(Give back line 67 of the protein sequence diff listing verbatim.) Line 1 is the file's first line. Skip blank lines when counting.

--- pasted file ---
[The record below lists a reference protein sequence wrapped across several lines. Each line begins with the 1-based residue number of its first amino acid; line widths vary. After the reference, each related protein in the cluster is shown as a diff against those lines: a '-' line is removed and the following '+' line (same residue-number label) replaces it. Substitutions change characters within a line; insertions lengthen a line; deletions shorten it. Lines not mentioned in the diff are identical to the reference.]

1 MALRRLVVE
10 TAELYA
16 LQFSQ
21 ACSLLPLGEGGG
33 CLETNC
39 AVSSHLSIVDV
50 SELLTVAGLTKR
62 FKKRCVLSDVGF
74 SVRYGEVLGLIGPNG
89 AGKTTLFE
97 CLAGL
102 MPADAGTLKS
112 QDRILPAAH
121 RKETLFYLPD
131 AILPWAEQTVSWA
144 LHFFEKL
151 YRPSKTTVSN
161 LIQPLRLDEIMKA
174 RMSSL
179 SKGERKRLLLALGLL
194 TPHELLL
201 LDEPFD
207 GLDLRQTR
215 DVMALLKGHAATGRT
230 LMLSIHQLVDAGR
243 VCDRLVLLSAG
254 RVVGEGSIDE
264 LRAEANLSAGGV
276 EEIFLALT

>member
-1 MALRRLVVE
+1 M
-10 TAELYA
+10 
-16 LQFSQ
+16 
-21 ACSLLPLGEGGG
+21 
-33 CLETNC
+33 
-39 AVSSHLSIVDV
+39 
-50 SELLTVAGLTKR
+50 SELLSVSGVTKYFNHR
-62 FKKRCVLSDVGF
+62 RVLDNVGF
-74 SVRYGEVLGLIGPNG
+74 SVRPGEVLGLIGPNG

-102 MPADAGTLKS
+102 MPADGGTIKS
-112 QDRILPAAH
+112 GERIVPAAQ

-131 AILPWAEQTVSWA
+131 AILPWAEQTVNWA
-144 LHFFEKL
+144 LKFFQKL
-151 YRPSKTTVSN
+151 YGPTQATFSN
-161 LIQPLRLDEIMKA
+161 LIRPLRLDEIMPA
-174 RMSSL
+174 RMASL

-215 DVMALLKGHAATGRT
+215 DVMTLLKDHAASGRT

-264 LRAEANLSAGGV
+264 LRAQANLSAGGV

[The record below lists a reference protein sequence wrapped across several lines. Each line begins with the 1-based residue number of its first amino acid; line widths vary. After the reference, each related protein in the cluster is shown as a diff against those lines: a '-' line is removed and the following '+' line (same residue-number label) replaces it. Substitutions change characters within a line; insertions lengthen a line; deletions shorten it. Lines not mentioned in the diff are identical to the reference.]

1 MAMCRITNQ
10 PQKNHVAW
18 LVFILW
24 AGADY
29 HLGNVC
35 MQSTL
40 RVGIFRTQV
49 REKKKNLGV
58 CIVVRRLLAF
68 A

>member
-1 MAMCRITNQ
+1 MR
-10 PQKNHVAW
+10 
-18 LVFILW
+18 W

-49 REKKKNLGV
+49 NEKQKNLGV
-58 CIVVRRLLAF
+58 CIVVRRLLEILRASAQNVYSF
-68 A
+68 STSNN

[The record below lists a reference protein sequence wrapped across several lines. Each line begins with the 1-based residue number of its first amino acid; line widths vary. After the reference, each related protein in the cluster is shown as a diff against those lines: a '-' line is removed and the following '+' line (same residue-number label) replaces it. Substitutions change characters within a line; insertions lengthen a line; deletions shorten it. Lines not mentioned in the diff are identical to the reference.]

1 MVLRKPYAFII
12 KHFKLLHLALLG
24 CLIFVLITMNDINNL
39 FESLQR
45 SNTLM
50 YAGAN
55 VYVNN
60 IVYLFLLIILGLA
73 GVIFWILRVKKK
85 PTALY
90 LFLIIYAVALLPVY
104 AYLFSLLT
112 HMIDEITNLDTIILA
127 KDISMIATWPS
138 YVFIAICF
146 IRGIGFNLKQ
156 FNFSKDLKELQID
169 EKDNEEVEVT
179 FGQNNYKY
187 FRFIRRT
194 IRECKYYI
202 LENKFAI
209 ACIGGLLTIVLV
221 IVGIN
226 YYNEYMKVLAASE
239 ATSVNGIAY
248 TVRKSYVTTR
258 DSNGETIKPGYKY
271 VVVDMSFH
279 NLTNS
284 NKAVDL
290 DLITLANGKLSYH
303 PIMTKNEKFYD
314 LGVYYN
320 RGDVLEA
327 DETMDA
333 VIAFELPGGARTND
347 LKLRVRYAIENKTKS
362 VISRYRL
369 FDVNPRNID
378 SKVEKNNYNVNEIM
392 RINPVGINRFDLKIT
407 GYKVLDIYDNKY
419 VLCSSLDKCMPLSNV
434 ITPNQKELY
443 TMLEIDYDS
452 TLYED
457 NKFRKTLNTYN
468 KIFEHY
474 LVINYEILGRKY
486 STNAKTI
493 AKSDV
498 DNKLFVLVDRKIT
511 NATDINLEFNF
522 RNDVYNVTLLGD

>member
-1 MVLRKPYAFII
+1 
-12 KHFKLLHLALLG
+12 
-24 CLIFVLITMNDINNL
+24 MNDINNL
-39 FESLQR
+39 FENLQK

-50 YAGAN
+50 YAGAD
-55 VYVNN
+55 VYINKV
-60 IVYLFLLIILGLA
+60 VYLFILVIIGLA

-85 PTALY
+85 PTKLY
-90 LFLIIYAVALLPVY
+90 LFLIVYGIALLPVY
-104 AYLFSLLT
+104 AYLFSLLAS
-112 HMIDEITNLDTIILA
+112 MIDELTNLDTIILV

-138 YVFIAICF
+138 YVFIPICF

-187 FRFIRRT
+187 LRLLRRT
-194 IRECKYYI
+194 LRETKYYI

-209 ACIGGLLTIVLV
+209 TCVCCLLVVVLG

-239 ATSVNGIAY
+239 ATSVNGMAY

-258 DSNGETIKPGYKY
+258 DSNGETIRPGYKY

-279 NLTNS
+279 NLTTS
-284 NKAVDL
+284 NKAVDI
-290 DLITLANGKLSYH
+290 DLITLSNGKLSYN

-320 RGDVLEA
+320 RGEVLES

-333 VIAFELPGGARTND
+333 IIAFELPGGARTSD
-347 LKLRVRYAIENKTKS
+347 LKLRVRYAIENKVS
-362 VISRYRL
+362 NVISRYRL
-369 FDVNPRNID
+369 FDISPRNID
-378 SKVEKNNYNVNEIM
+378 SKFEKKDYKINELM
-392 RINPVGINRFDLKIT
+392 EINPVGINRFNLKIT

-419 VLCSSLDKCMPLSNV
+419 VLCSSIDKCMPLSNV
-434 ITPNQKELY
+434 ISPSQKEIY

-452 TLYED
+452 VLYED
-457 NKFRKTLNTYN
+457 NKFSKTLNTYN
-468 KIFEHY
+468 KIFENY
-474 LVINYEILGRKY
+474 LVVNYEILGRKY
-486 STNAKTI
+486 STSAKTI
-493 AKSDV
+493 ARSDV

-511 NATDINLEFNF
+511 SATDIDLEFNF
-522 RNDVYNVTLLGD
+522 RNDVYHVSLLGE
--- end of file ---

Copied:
+264 LRAQANLSAGGV